Preeclampsia - Dangerous spike in blood pressure with organ damage. Emergency C-section may be needed.

Again, these serious causes are very rare. But it’s always better to be safe and get checked out if anything concerns you.

Constipation After Birth - Back to Normal?

You made it through pregnancy and childbirth! But will your digestive system ever be the same?

Many new moms find they still deal with constipation after giving birth. Postpartum hormones, pain meds, dehydration from nursing, and lack of sleep can all cause problems going.

The good news is your bowel function should gradually return to normal in the months after delivery. Make sure to:

  • Drink plenty of water

  • Eat high fiber foods

  • Stay active

  • Consider a fiber supplement or stool softener if needed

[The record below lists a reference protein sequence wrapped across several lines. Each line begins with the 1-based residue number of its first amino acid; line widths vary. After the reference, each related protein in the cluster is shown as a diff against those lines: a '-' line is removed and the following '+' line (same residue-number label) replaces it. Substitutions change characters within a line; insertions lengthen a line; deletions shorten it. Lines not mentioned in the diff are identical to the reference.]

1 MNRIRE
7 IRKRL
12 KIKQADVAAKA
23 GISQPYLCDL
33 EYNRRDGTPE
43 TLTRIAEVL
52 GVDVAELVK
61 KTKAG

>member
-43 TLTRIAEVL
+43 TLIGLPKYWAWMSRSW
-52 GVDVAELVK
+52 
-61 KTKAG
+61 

If you had a C-section, pain and fear of straining may worsen constipation. Supporting your incision with a pillow when going can help. Let your doctor know if problems persist longer than 2-3 weeks.

The Takeaway on Pregnancy and Constipation

So in summary, feeling “clogged up” is common during those 9 months of baby bliss. Constipation combined with other symptoms may be an early clue you’re expecting before a positive test.

While annoying, pregnancy constipation is manageable with a high fiber diet, fluids, exercise and the occasional laxative. Stay in touch with your OB if it becomes severe or persists longer than 2 weeks.

With a little TLC for your digestive system, you’ll be back to your regular self in no time. Focus on the joy ahead and try not to stress about the poop! You’ve got a baby on the way after all.